Once you become pregnant, the preparation begins. You begin to read books about pregnancy. You begin to think of names and plan the nursery. Expectant mothers read every book about what it means to be pregnant, follow the growth of their unborn baby, and try and learn the changes their body is going through while their baby grows.
Mothers talk to friends and search social media for answers: what can help my morning sickness? What pillow can I buy to help me sleep better? Social media and the Internet are not only sources of information but also provide support for women in all stages of pregnancy and postpartum.
But while all of this is going on, many mamas-to-be are not always prepared for what happens after the baby arrives. While there is intense focus on the first three trimesters of this journey, there is very little, if any, focus on the fourth trimester. As a mom and pediatrician, I have seen moms feeling lost and bewildered. While they are overjoyed at having their precious baby, many moms have told me that this is not what they expected. While it is one of the most joyful times of our lives, it can also be the most challenging.
For many mothers, the birth of their baby significantly affects their mood and mental health. Postpartum depression and anxiety (PPD/PPA) are the most common complications of childbirth and pregnancy. PPD/PPA can affect up to 1 in 5 women during pregnancy or the first year after giving birth. If left untreated, PPD can worsen, adversely affecting the mother, her child(ren), and the family.
While caring for their infants, many mothers begin to feel unhappy or disconnected from their babies. The feelings of guilt can become overwhelming since women have often been told that this is supposed to be the happiest time of their lives. Though there is less stigma around maternal mental health than there was a few years ago, many mothers are hesitant to share their feelings of inadequacy, for fear of being judged. No woman wants to feel like she is a bad mother.
The adverse effects of postpartum depression are far-reaching. It can cause family dysfunction, prevent effective mother-baby bonding, cause early cessation of breastfeeding, and can adversely affect infant growth and brain development.
Luckily, PPD/PPA can be addressed and treated. While postpartum blues are secondary to hormonal changes in the first 10-14 days, postpartum depression and anxiety can have more severe symptoms that continue throughout the postpartum period. It does not matter if you are a first-time or seasoned mother, the emotional and hormonal changes we experience after pregnancy are different for every mom and with every pregnancy. Feeling anxious or sad is not your fault and nothing to be ashamed of. In fact, as a pediatrician, I tell my mothers that I need them to be happy and healthy so their baby can be happy and healthy.
If you are experiencing symptoms of depression or anxiety, first, please tell your partner, family member, or friend. Call your obstetrician so you can be evaluated prior to your 6-week postpartum check. You can also reach out to your pediatrician.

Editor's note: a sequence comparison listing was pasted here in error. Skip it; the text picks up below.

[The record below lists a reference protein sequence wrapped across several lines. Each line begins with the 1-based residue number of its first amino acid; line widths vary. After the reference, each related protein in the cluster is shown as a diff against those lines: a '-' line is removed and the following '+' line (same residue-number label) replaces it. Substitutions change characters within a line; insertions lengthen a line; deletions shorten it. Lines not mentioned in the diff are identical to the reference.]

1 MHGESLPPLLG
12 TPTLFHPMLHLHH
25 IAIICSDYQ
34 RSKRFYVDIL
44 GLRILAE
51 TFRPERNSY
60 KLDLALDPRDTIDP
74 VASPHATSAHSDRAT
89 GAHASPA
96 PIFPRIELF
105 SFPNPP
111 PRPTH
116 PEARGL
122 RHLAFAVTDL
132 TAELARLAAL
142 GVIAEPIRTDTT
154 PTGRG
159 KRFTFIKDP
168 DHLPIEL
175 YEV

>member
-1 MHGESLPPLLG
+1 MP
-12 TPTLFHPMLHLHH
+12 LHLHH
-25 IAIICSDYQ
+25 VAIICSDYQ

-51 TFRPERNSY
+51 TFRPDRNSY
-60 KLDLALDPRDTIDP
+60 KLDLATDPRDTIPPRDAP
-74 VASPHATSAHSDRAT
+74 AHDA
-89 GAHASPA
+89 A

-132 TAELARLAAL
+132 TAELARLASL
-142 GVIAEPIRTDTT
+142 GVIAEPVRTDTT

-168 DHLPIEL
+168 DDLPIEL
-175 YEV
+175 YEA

At CHKD, we screen all mothers for postpartum depression starting at the 1-month well baby check. Measures such as maximizing sleep, peer support, and therapy are all important in addressing PPD/PPA.
However, some mothers will require medication. And this includes mothers who are breastfeeding. I am here to tell you that you do not have to choose between breastfeeding and getting medication for your PPD/PPA. There are medications that are safe and effective for PPD/PPA while you are breastfeeding.
Talking with other women who have survived postpartum depression can be extremely helpful. Support groups offer the opportunity to validate experiences, share coping strategies, and gain support and encouragement. Postpartum Support Virginia (www.postpartumva.org) has a list of free support groups as well as a list of mental health professionals.
Medical professionals also play an important role in assisting women with postpartum depression. New mothers should talk to their OB, family practitioner, or primary care doctor. These doctors can help rule out underlying medical conditions, such as thyroid changes and anemia, which can occur following pregnancy.
Speaking with your midwife or doula is also important. Mental health professionals can assist with counseling and medication when necessary. Pediatricians can also provide information about postpartum depression, including medications that are safe with breastfeeding.
Remember, Mama, you are not alone and you are not to blame. And most importantly, with help, you will be well.
Natasha K. Sriraman, MD, MPH, FAAP, FABM is an Associate Professor of Pediatrics at Eastern Virginia Medical School/Children’s Hospital of the King’s Daughters, where she has written clinical protocols for postpartum depression screening in pediatrics and the NICU. A lactation consultant, expert on postpartum depression and mother of 3, she speaks internationally and publishes about the #4thTrimester. She prides herself on combining her medical expertise with maternal experiences to empower mothers. Learn more at www.NatashaMomMD.com.